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img src=https://www.presswarehouse.com/sites/stylus/images/choiceseal.jpg/a CHOICE 2015 Outstanding Academic Title What do women academics classify as challenging, inequitable, or “hostile” work environments and experiences? How do these vary by women’s race/ethnicity, rank, sexual orientation, or other social locations? How do academic cultures and organizational structures work independently and in tandem to foster or challenge such work climates? What actions can institutions and individuals–independently and collectively–take toward equity in the academy? Despite tremendous progress toward gender equality and equity in institutions of higher education, deep patterns of discrimination against women in the academy persist. From the “chilly climate” to the “old boys’ club,” women academics must navigate structures and cultures that continue to marginalize, penalize, and undermine their success. This book is a “tool kit” for advancing greater gender equality and equity in higher education. It presents the latest research on issues of concern to them, and to anyone interested in a more equitable academy. It documents the challenging, sometimes hostile experiences of women academics through feminist analysis of qualitative and quantitative data, including narratives from women of different races and ethnicities across disciplines, ranks, and university types. The contributors’ research draws upon the experiences of women academics including those with under-examined identities such as lesbian, feminist, married or unmarried, and contingent faculty. And, it offers new perspectives on persistent issues such as family policies, pay and promotion inequalities, and disproportionate service burdens. The editors provide case studies of women who have encountered antagonistic workplaces, and offer action steps, best practices, and more than 100 online resources for individuals navigating similar situations. Beyond women in academe, this book is for their allies and for administrators interested in changing the climates, cultures, and policies that allow gender inequality to exist on their campuses, and to researchers/scholars investigating these phenomena. It aims to disrupt complacency amongst those who claim that things are “better” or “good enough” and to provide readers with strategies and resources to counter barriers created by culture, climate, or institutional structures.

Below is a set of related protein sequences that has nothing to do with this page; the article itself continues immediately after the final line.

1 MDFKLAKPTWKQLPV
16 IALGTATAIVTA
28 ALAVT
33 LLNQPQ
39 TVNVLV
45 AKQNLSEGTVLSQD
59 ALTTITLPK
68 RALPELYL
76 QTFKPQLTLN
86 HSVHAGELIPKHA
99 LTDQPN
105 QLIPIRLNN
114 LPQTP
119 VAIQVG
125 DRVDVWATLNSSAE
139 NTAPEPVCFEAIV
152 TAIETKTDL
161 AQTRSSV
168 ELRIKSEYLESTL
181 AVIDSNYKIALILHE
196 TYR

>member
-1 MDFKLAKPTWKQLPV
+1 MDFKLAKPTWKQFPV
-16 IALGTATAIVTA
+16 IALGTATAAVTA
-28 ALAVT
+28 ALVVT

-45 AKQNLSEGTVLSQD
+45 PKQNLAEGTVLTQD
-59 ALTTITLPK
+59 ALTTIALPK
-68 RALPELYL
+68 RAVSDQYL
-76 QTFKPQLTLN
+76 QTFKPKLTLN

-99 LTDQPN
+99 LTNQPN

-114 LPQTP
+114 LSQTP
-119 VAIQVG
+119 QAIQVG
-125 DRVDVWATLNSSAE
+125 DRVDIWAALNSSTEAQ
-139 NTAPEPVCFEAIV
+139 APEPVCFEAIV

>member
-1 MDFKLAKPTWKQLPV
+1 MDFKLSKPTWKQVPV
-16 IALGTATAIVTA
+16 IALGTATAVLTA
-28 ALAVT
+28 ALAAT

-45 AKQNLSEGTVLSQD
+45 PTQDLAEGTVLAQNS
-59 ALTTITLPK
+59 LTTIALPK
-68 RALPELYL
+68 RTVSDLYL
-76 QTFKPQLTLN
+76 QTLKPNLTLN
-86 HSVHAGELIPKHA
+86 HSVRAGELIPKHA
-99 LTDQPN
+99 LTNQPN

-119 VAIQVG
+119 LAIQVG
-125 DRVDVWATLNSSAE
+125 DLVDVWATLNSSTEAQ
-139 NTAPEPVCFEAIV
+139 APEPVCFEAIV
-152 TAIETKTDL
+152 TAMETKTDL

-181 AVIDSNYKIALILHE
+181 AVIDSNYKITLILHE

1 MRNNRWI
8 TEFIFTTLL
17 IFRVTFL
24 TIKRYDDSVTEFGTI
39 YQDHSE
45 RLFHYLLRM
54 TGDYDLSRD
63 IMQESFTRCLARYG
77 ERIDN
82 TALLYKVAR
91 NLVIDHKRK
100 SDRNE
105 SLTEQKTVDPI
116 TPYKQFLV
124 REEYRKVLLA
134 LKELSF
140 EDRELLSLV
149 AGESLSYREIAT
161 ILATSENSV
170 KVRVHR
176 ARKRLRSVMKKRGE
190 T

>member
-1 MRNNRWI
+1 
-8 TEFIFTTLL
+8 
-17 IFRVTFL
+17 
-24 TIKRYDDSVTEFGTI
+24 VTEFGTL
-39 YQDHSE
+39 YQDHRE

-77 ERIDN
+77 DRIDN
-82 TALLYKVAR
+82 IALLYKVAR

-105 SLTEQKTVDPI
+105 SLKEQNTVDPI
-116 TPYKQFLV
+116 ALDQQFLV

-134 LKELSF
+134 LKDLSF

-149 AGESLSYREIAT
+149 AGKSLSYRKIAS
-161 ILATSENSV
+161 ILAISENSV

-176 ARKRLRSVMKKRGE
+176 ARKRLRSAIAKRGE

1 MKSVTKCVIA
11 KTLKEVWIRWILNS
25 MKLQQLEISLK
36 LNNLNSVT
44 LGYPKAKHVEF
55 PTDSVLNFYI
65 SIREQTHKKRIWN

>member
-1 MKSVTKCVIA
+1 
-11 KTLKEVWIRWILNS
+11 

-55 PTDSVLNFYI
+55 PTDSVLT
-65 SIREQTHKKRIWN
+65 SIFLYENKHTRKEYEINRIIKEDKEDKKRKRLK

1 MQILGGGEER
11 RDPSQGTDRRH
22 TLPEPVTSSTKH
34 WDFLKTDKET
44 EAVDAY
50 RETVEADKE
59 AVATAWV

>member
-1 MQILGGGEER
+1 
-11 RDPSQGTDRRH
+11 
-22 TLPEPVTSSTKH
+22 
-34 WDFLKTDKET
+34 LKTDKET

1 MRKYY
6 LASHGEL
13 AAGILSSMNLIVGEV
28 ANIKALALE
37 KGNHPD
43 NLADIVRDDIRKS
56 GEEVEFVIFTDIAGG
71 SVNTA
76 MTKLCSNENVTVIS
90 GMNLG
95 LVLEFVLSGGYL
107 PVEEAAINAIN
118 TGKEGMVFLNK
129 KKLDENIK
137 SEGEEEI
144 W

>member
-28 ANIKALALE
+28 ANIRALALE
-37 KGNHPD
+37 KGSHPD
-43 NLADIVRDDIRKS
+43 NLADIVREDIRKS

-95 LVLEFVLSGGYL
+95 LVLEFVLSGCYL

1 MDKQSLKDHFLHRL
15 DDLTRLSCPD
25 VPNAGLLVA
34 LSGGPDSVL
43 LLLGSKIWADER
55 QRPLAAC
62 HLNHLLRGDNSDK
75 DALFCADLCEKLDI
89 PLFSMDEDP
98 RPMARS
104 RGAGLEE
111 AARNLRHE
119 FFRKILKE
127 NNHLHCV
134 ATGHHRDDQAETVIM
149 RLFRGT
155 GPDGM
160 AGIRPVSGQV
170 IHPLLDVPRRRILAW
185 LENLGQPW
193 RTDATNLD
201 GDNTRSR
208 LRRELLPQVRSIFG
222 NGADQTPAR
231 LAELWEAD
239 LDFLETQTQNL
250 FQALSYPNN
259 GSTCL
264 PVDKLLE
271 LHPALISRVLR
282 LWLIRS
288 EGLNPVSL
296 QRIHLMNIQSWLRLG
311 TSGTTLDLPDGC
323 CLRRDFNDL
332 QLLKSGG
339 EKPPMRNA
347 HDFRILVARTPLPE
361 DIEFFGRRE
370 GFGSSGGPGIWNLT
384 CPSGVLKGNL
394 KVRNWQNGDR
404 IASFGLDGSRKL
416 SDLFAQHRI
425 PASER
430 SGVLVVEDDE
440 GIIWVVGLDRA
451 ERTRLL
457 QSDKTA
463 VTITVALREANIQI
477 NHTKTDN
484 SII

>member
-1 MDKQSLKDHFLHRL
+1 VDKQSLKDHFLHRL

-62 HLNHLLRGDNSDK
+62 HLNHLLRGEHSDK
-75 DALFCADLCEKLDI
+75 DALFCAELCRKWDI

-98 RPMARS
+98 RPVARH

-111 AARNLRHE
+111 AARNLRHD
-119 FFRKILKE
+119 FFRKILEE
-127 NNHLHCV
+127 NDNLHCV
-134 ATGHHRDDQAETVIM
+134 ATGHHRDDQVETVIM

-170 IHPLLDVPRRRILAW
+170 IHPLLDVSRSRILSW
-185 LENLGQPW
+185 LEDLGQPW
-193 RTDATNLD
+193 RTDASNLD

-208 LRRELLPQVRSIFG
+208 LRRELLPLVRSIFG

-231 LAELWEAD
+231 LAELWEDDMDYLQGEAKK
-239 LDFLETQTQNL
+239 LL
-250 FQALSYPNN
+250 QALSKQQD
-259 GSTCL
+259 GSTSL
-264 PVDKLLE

Silence Music Silent Music